The rock had changed completely as had the house style with everything, including the roofs painted white.  

   On I went up and down along the rocky shoreline and even though I had filled up with water in Cala Morell by the time I came upon some little fisherman huts and a spring I was glad to resupply.  


Again there was a dramatic change with rock giving way to fields of sand and pine trees.  

   It was along this undulating area of forest and little sandy fields that I caught up with David, a Spaniard who had given up his job as fitness trainer and football ref to embark upon the project , a life of adventure eventually and hopefully funded by his youtube offerings. We carried on together, back over rocky shores again until just before dark making camp at a little house high above a bay.  


A long day completing nearly 4 official stages and nearly 2 of Paddy’s. It was more of the same the next day made even longer by the fact that we missed a signpost through concentrating on our mutual Spanish and English lessons and not on the route. This meant we climbed a long long hill needlessly, had to retrace our steps and then climb the right long long hill. And we had to spend half an hour fixing my broken pack Macgiver style. Still the effort was rewarded with nice scenery, another holy spring and interesting geological stuff.  


We came to a signboard at an official stage beginning indicating the rather off putting profile of the way ahead.  

 It was much worse than that. The graph had evened out all the short but very steep up and downs. 2 km a hour started looking like the stuff of champions.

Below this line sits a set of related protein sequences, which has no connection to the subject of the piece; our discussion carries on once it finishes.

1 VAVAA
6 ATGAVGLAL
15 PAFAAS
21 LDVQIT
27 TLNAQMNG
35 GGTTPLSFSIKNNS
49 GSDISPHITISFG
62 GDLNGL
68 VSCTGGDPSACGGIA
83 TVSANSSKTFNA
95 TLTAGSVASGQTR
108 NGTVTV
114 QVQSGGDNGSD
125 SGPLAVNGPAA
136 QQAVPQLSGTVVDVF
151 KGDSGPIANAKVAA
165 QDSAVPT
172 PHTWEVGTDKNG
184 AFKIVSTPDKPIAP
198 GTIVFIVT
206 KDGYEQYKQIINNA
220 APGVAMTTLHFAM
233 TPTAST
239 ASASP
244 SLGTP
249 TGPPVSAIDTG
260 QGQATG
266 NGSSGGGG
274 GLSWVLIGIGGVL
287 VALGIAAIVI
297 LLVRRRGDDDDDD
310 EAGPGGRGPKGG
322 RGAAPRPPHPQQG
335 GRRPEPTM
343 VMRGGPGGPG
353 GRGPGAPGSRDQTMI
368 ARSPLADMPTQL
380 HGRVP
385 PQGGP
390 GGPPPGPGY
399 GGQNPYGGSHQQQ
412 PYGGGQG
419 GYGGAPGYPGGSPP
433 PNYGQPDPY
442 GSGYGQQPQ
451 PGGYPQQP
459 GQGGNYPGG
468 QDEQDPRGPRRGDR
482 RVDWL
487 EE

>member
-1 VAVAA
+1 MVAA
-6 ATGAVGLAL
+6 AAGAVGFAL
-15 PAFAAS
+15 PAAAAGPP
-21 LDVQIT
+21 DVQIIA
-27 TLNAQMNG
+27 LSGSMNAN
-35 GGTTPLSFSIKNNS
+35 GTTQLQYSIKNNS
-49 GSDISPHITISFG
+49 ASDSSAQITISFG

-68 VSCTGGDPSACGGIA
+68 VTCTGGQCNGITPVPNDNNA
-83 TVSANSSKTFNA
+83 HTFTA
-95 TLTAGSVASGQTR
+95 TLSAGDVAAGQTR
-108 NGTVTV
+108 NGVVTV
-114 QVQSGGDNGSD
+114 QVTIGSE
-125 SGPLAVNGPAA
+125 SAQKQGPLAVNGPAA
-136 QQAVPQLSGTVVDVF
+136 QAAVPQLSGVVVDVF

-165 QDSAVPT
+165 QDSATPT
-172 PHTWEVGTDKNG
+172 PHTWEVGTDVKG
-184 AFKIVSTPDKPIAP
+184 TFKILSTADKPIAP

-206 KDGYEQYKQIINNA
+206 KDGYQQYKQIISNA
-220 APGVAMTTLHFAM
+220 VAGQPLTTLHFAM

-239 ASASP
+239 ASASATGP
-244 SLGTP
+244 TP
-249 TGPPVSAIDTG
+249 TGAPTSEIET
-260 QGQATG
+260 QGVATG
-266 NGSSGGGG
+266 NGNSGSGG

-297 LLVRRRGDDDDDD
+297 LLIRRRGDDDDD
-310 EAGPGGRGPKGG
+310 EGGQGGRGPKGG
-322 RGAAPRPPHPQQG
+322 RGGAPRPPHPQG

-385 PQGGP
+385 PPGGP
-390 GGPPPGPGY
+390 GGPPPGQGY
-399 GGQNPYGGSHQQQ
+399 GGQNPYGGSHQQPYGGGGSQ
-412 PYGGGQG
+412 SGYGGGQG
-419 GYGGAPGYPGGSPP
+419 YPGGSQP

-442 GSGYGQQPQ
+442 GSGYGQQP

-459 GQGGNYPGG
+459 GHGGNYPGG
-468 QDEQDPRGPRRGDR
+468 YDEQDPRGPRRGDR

But efforts were eventually and continuously rewarded at peaks along the way.  


It was way too hot for that kind of effort and when we came down into a particularly attractive isolated beach I had to cool off braking my own rule of not swimming in salt water if I can’t wash off the salt afterwards for fear of chaffing.  

 Refreshed we were able to carry on, up and down again,and again on cliff top and level ground till we came a glorious beach that had a road to it. Glorious not only for the colour of the sand but mainly because there was a restaurant there. Sunday Lunch.  


After satisfying the craving for food and drink I couldn’t resist the sea again before we carried on for another 3 hours and finding home for the night, a simple shelter with level concrete floor on a beautiful clear water cove where I yet again could not resist its allure. Later David also had to go diving to retrieve his dropped saucepan.  


We were joined by a couple of gents from the mountains of Alicante where me and Sally had once wandered. The place looked nice at sunset.  

 And similar at sunrise.  


With the foreseen salt rubbing a reality I hurried on in the morning past beaches of driftwood and nice rocks 


 hoping the little resort an hour or so further on would have a freshwater shower on the beach. It did but only one for washing feet. So I had to perform Houdini like writings to hold the button in whilst getting my body under the low tap. Felt better. 

The place was obviously in the process of shutdown with amusements(?) of all kinds being taken away.  

   The others caught up with me at the supermarket and David and I carried on while the rest went for coffee   There was too much road walking for my liking but eventually we got off road again.  

 Passed some lovely dragon trees  

  and down trails that could have been borreens.  

   We hit another beach resort and stopped for a drink and admired the mornings catch.  

 David was suffering for salt chaffing badly and stayed for a shower so we made our farewells and I carried on.  


More sandy paths, more woods and then more resorts. I decided to join the holiday makers in a place right on the trail and attend to domestic affairs again. I’m gonna avail of the Buffett breakfast. Reckon I can gat enough in to last a day or so. 

How the other half live eh.  



There’s been some serious clouds but luckily they have contained some good silver linings.